Each day was full of learning and insights. The whole experience of the Yatra was revolutionary and enlightening for the participants. With people from different backgrounds and countries coming together and discussing ideas, sharing knowledge, it was like a revolution on wheels.
After travelling for around 7,500 kilometers throughout India for around 15 days, the train finally stopped in Mumbai on 8th January 2012.
What happened after the Yatra?
Every moment of the Yatra was unique, full of excitement, and learning. Five key takeaways for me were:-
- The only way to transform people around you is through entrepreneurship.
- Effective team building plays a very big role in the success of an enterprise.
- Not the idea but the implementation of it plays a vital role in the success of enterprise.
- Knowledge has no substitute.
- Listening skills play a very big part in communication.
The train stopped, but it earmarked a new beginning for many of us. Some of my friends took on entrepreneurial initiatives, while some are devoting their time and energy to society by actively volunteering in social activities. Here are a few of my friends’ short case studies who got inspired on this Yatra and went on their own entrepreneurial journey:
- Vivek Khandelwal:-Vivek has Co-founded Expert Voice tap technologies, an innovative mobile platform for connecting people with experts. It works mainly in the area of Education and provides expert advice on topics like career counseling, scholarships, providing answers to text book questions.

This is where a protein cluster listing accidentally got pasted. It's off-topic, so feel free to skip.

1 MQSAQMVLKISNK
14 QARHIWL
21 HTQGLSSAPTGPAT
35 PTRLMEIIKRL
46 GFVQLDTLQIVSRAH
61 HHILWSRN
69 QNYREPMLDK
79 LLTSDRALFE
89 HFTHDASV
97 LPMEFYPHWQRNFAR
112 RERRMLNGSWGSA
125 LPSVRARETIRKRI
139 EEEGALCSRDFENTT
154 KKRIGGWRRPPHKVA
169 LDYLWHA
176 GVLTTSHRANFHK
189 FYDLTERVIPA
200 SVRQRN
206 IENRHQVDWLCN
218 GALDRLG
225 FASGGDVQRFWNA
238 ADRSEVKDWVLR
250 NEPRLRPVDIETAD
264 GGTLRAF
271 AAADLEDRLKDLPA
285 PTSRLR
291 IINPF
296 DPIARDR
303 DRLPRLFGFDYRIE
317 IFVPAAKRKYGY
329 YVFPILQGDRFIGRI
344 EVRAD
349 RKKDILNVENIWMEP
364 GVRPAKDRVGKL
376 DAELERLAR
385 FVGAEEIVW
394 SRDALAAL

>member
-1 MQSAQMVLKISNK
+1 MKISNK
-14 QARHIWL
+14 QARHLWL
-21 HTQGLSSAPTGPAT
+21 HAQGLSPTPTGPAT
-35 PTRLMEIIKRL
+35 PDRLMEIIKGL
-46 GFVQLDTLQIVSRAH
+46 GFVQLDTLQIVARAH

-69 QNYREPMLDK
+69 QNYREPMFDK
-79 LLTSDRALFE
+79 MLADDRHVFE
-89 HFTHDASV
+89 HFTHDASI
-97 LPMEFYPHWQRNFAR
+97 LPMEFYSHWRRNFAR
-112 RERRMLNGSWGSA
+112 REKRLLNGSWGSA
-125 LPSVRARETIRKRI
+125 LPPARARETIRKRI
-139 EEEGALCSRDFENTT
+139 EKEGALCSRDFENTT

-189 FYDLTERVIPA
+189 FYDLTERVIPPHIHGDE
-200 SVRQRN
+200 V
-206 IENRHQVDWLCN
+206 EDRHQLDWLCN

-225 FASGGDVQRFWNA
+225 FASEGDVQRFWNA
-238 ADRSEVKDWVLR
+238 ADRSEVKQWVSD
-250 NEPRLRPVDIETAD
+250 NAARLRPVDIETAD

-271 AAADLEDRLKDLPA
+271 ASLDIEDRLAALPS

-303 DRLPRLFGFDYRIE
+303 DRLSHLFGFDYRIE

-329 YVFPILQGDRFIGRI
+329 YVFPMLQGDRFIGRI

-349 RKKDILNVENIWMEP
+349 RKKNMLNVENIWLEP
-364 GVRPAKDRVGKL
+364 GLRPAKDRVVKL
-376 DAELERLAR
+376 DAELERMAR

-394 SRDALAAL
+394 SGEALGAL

- Ramana Killi: - Ramana has founded Green Basics, a social enterprise, working on agricultural and energy needs of rural areas. Its services include making farming best practices available to all the farmers, providing modern farm equipments to farmers on a pay per use basis, and providing high quality organic manure to farmers at affordable prices.
- Archana Rangnathan:-Archana founded Divyam Foundation, an international organization for the schooling and development of kids. Divyam foundation runs a knowledge portal for children and parents of Singapore, other services include Divyam Kids International Preschool. Divyam foundation has volunteers spread all across the world.
- Nazir Ahmad Dar: - Nazir has founded Royal Treasure Flowers, which delivers flowers across the country. It has standardized techniques for raising and propagation of flower bulbs, plants and seeds successfully. Main flowers produced are Tulips, Hyacinths, Daffodils, and Rananculus.
Yatra has inspired, transformed many lives till now and impact is huge, with more than hundred entrepreneurial initiatives till date. Maybe that’s why the Millennial Train Journey in the United States finds its inspiration from the Jagriti Yatra.( http://millennialtrain.co/about1/).
The Millennial train journey will be 10 days long and cover 3000 miles across the United States, which promises to transform the participants into better leaders, thinkers, and doers. This actually is a very good example of reverse innovation. Or maybe the breeze of innovation and development has just become bidirectional!